I could spend more time being wistful and abstract, but that only gets one so far before a line of pretension is crossed that can’t be un-crossed. It may be too late for me in this particular review, but in case it isn’t there are a few more specific things worth mentioning.
First, the art is pretty but ultimately forgettable. I certainly didn’t keep watching this because of the art style; there’s nothing wrong with it, but it does precisely nothing to stand out from the generic mid-2000s cliche anime styles of the time. The setting is, unsurprisingly, very serene-looking and docile, and honestly it gets a little tiresome. It’s always sunny in Neo-Venezia, and I wish there had been more rainy days, more cloudy days, more…something to break the monotony a little.
The music too is predictably similar, although it fares much better…pretty, unobtrusive, and very atmospheric. The OP/ED songs across all three seasons are also gorgeous and perfectly fitting. Lots of slow, bubbling tunes that swell and sway and gently dissipate. The music through the series is exactly what music in an anime should be — a vital background component that only ever enhances the drama onscreen. Aria, quite simply, has one of the best anime soundtracks I’ve heard thus far.
I also need to briefly point out that as there are three seasons to this series, there are differences between them. The first one, Aria The Animation, is probably my least favorite of the bunch — it’s good, of course, but it’s mainly introductory in nature and doesn’t really build up enough steam to be considered anything more than “good” on its own. We learn who the main characters are, what their various motivations and personalities are like, and we start to see the ways in which they interact with one another, but it doesn’t go very far and ends feeling somewhat incomplete.
And it should! Because the second season, Aria The Natural, picks up where the first season leaves off and begins to really unfold the rich tapestry that makes up the world of Aria. Season two devotes much of its time to taking us through the city of Neo-Venezia, exploring its various facets and mysteries, and growing its characters along the way. There are a few surprising episodes in the second season that border on being downright dark, although the magic of Aria somehow prevents them from ever being stressful or threatening. “Dark” may be too heavy a word; “weird” or “mysterious” probably fits better, but however you term it these episodes serve to add a rich layer of surprise and vague unease to an otherwise perfectly ordinary setting.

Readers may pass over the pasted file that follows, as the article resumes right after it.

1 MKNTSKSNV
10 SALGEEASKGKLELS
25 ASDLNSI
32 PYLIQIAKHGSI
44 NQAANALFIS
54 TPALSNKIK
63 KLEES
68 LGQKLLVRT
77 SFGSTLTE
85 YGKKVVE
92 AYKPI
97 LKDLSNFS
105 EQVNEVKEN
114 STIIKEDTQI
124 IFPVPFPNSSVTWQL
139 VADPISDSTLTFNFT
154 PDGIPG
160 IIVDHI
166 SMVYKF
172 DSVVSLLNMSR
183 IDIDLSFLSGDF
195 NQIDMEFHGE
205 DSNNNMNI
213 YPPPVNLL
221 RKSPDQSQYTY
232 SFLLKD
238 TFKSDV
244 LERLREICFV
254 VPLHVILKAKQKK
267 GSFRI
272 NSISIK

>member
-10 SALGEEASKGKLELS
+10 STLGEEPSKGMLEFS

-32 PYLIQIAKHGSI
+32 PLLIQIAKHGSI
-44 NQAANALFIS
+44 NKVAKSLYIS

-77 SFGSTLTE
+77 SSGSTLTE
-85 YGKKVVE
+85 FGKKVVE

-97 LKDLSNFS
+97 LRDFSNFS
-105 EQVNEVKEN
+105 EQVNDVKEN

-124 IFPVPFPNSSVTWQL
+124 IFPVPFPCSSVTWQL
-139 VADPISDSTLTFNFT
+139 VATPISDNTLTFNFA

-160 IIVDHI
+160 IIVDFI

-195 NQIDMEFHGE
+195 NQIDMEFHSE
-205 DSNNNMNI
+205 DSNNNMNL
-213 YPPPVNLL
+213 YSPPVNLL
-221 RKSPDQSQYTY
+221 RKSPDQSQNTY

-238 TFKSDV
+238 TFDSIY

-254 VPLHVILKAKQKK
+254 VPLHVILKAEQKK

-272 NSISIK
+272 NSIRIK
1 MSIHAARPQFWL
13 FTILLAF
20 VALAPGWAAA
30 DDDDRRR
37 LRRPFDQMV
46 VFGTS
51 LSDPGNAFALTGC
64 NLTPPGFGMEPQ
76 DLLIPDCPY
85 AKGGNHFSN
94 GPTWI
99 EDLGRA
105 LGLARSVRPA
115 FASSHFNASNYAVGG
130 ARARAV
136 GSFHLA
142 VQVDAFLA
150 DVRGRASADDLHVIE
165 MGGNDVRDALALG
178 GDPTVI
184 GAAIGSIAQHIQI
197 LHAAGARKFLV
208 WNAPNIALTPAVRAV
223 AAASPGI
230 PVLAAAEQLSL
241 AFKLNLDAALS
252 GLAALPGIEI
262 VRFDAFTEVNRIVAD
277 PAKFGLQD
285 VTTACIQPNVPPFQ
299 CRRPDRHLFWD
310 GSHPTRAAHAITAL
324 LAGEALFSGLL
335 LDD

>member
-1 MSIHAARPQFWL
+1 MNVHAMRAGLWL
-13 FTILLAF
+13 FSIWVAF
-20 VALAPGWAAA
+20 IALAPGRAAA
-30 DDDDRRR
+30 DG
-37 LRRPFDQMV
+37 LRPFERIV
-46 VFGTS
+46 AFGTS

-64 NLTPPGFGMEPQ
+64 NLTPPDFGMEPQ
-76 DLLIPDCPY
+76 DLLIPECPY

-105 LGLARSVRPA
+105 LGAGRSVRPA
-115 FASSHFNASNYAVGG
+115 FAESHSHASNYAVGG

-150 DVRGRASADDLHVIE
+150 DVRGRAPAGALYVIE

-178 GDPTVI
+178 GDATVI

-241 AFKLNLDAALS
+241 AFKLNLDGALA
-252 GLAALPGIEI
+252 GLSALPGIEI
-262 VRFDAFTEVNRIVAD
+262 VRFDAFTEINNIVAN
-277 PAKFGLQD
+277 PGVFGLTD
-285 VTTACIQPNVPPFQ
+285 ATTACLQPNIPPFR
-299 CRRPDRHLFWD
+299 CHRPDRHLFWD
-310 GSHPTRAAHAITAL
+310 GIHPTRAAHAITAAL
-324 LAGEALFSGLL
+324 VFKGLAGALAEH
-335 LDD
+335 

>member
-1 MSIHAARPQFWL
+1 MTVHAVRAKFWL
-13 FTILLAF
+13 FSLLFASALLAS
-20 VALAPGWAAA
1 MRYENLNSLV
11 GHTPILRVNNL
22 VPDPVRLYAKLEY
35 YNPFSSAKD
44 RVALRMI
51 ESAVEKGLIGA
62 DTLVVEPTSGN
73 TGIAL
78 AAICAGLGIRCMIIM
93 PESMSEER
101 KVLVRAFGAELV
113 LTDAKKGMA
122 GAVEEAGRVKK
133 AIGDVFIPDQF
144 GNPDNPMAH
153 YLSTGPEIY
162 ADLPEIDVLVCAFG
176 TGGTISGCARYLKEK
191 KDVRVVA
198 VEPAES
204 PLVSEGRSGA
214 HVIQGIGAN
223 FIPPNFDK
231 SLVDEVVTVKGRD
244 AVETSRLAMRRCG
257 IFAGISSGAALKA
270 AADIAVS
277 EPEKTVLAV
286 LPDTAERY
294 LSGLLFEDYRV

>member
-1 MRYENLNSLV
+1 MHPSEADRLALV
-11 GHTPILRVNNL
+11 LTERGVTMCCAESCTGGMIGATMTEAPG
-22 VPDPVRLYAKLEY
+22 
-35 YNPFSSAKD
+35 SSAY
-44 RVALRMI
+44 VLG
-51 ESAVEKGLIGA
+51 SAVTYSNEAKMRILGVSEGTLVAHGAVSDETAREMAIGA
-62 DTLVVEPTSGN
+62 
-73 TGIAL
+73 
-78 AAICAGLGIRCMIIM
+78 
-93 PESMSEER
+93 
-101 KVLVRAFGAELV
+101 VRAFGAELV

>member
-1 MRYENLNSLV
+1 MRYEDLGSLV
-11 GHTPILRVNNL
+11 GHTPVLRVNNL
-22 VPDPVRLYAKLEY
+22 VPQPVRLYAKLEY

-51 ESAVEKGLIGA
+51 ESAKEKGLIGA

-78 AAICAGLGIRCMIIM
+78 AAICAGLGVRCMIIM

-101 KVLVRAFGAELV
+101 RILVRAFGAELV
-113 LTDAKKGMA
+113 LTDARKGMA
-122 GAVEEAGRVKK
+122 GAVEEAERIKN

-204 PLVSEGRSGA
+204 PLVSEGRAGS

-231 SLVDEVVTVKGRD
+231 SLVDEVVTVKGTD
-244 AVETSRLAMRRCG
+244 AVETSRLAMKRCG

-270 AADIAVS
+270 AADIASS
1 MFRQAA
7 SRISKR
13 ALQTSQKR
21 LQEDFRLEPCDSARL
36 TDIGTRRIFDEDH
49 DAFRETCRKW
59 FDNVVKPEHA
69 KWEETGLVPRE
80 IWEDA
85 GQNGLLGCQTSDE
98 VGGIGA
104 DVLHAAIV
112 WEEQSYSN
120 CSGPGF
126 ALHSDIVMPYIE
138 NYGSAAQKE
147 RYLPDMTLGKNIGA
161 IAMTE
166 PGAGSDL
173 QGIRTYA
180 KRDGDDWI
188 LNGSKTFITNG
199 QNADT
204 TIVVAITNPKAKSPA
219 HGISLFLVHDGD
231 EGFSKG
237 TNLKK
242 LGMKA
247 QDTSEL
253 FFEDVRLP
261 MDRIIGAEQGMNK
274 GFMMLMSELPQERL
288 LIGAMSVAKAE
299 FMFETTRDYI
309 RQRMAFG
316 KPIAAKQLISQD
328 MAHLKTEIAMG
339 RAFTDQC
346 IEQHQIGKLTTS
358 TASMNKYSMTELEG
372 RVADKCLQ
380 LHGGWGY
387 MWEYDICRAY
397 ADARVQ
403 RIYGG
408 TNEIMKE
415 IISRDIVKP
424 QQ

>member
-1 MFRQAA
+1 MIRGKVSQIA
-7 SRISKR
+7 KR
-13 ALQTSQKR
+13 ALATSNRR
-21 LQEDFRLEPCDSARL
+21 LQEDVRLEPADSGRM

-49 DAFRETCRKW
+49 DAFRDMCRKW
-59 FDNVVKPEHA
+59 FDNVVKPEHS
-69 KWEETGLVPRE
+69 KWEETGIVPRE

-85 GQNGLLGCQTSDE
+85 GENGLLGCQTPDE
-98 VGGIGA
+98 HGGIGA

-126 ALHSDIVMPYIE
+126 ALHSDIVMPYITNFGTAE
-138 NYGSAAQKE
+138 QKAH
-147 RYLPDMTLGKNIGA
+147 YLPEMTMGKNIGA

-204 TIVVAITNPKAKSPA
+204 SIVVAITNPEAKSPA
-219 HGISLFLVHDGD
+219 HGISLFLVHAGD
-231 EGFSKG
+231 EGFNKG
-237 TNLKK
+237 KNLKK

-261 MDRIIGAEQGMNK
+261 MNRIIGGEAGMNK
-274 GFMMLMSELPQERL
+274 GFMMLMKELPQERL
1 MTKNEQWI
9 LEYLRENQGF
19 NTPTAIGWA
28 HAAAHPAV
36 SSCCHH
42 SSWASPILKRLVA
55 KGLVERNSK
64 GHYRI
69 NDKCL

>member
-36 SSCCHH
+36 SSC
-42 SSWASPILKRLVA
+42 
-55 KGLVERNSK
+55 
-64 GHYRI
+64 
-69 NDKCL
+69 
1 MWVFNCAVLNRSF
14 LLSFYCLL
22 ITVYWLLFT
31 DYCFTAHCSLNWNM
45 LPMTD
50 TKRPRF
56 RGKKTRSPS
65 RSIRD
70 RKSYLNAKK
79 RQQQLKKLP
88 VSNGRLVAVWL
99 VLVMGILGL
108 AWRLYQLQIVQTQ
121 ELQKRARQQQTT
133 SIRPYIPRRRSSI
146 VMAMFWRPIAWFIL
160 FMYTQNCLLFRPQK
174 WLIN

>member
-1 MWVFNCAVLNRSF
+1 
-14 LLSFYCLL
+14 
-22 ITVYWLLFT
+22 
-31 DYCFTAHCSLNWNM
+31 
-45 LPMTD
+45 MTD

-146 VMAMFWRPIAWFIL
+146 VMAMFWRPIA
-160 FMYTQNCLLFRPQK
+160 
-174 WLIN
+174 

The final season, Aria The Origination, lies somewhere in between the first two seasons in terms of its approach, as well as its quality. By far the most emotionally engaging of the three, it also has two or three episodes (out of 13, so a nontrivial portion) that were just really uninteresting. However, the last three episodes of the season are also arguably the series’ best, so it’s really hard to say anything too negative about it. I did love it, I was just surprised at how highly regarded it is (see here and here, where it’s counted among the top 30 or so anime of all time), especially considering that the prior two seasons are never held in the same esteem despite their being extraordinarily similar in most respects.
That said, Aria The Natural was by far my favorite season; the unexpected twists and turns it took, even if they weren’t very sharp, kept me on my toes and pulled me irreversibly into the world of Aqua. It felt like a treasure hunt, with characters and places floating in and out of focus, keeping me always searching and wanting to delve further. It was a masterfully paced and impeccably told portion of the story, and every complaint I could level against the series as a whole wouldn’t make a lick of difference in the face of Aria The Natural.
For that reason alone, the series was very much worth my time. It didn’t change my life, it didn’t force me to look at anything in a new way, it didn’t even really have an effect on my view of anime in general. It was just a really, really well-told story. Very much like those things in life that take time to appreciate (i.e. wine, but come on that’s so cliche, and I’m more of a beer man myself), Aria wasn’t something that I latched onto immediately. I was barely sold on it by the end of the first season, but I’m glad I held on and saw it through because the payout was astounding.
I personally chose to watch this series one episode per day (and most of the time this was only 4-5 days per week). I took it extremely slowly, and I really feel that the anime was all the better for it. I got to savor the world, and the characters, and the pacing, and drink it all in a little at a time. I would recommend others, who have the patience that I do, to do the same if they’re going to watch through the series. It will take a long time, but it’s not something for binge watching or tearing through to get to the next series on your list. It’s a series you let wash over you as you lay down for bed, to let it cleanse your mind and bring you simple happiness before drifting off. It’s something for healing, for comfort, for the simplest and purest joy you can achieve from the comfort of your bedroom or living room, and it gets my most enthusiastic praise.
Personal value: 9/10